When working in a feature (source) branch, it’s normal to have it diverge over time from the target branch if you aren’t rebasing frequently. This can result in a situation where both the source and target branch’s pipelines are green and there are no merge conflicts, but the combined output will result in a failed pipeline due to an incompatibility between the changes.
By having your merge request pipeline automatically create a new ref that contains the combined merge result of the source and target branch, then running the pipeline against that ref, we can better ensure that the combined result will be valid.
Please note that if you are using merge request pipelines (in any capacity) and you use private GitLab runners that are version 11.8 or older, you will need to upgrade them to avoid running into the issue described in gitlab-ee#11122. Users of GitLab’s shared Runner fleet are not impacted.
Collaborating on merge requests often involves spotting problems and suggesting a solution. In GitLab 11.6, we introduced support for suggesting a change to a single line.
With 11.10, changes can now be suggested to multiple lines when leaving a comment on a merge request diff, and accepted with a single click, by any user with write permissions to the source branch. This new feature avoids the copy/paste workflow of old.
Scoped Labels enable teams to apply mutually exclusive labels (that share the same scope) on an issue, merge request, or epic, solving the use cases of custom fields and custom workflow states. They are configured simply using a special double colon syntax in the label title.
Suppose you wanted a custom field in issues to track the platform operating system that your features target. And each issue should only target one platform. You would create labels
platform::Linux, and others, as necessary. Applying any one of these labels on a given issue would automatically remove any other existing label that starts with
platform::, as desired.
Suppose you have the labels
workflow::deployed, representing workflow states of your particular team. If an issue already has the label
workflow::development applied, and a developer wanted to advance the issue to
workflow::review, they would simply apply that label, and the
workflow::development label would automatically be removed, as desired. This behavior already exists when you move issues across label lists in an issue board representing your team’s workflow. But now team members who may not be working in an issue board directly, would still nonetheless be able to advance workflow states consistently in issues themselves.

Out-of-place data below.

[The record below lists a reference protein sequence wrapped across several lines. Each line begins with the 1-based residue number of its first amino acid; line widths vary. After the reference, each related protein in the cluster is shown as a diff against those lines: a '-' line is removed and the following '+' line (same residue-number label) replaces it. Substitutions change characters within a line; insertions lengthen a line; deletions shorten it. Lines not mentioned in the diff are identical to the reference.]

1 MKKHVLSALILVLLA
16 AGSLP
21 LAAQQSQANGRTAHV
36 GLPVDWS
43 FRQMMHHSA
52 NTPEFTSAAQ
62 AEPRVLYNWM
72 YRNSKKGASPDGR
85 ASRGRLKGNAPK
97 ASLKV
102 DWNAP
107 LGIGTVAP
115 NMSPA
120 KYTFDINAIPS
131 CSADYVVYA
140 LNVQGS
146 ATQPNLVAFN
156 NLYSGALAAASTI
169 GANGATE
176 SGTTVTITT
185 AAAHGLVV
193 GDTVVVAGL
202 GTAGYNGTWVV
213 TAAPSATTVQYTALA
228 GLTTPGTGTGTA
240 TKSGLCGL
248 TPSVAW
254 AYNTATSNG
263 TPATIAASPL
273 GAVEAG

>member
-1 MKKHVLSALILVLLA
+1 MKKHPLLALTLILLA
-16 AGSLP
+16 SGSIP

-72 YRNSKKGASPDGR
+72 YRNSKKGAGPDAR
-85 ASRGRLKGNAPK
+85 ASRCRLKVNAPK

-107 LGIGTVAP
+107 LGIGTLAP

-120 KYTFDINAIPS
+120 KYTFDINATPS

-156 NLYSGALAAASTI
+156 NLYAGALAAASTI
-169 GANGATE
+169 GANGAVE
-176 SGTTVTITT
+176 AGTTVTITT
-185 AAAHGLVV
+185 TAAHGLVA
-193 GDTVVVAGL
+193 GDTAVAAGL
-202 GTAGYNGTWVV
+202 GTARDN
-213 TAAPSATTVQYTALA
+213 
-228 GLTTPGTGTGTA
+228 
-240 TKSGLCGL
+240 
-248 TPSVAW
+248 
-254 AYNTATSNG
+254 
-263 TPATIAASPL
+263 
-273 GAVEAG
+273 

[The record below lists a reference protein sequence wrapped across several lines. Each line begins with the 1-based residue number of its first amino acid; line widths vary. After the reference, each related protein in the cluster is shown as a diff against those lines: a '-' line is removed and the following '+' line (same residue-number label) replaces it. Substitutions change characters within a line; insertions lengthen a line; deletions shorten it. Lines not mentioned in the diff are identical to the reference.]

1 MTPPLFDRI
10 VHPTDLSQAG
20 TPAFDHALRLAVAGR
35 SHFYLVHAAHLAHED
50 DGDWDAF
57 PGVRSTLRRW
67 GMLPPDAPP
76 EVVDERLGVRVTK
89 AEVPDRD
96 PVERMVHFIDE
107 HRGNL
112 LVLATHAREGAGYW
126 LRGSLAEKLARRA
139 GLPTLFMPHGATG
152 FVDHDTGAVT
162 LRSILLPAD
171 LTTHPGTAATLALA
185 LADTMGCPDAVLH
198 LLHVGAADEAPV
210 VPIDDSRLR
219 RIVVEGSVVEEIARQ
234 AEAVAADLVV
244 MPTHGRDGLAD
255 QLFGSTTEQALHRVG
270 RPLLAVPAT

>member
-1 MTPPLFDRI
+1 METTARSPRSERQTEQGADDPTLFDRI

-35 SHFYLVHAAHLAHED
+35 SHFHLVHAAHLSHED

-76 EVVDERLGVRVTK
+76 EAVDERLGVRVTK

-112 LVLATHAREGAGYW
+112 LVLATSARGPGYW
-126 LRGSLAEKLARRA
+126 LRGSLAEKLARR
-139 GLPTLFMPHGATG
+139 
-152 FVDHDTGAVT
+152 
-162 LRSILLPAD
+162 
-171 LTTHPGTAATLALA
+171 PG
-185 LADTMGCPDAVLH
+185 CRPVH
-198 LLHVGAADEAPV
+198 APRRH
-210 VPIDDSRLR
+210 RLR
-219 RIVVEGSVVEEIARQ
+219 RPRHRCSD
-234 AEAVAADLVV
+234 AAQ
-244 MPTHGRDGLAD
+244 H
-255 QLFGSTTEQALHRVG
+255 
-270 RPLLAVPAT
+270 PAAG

In normal use of the Container Registry with CI pipelines, typically you will end up pushing many iterative revisions to the same tag. Due to the way Docker Distribution is implemented, the default behavior is to preserve all revisions in the system – this ends up consuming a lot of space under this usage pattern. By using the
-m parameter with
registry-garbage-collect, administrators now have an easy way to wipe out these historical revisions and free up valuable storage space.
Users on GitLab.com’s paid plans (Gold, Silver, Bronze) can now purchase additional CI Runner minutes. Previously, users were limited by the minutes quota included in their plan. This improvement enables users to proactively purchase minutes in addition to their free minutes, which reduces the potential for any interruptions in service due to stopped pipelines.
The current price is $8 for 1,000 minutes and there is no cap to how many add-on minutes you can buy. Your add-on minutes will only begin to be used once your monthly quota has been used and whatever add-on minutes are left at the end of the month will roll over. In a future release, we aim to extend this to Free plans as well.
Auto DevOps enables teams to adopt modern DevOps practices with little to no effort. Starting in GitLab 11.10 each job of Auto DevOps is being made available as an independent template. Using the
includes feature of GitLab CI, users can include only certain stages of Auto DevOps while continuing to use their own custom
gitlab-ci.yml. This will enable teams to include just the desired jobs while taking advantage of any updates made upstream.
Until now, managing group membership on GitLab.com was a manual effort. You’re now able to use SAML SSO and manage group membership with SCIM, allowing your organization to create, remove, and update users on GitLab.com.
This is especially useful for enterprises who typically manage large numbers of users with centralized identity providers. Now, you’re able to use a provider like Azure Active Directory as the single source of truth – and feel confident that your users will be provisioned and de-provisioned automatically based on your identity provider, not by hand.
Previously, SAML-based SSO for groups required that a user sign in with both their GitLab user credentials and their identity provider. Now, a user will be able to use SSO to immediately sign in with a GitLab user linked to the configured group.
This removes the need to sign in twice, making SAML SSO more convenient and useful for enterprises using it on GitLab.com.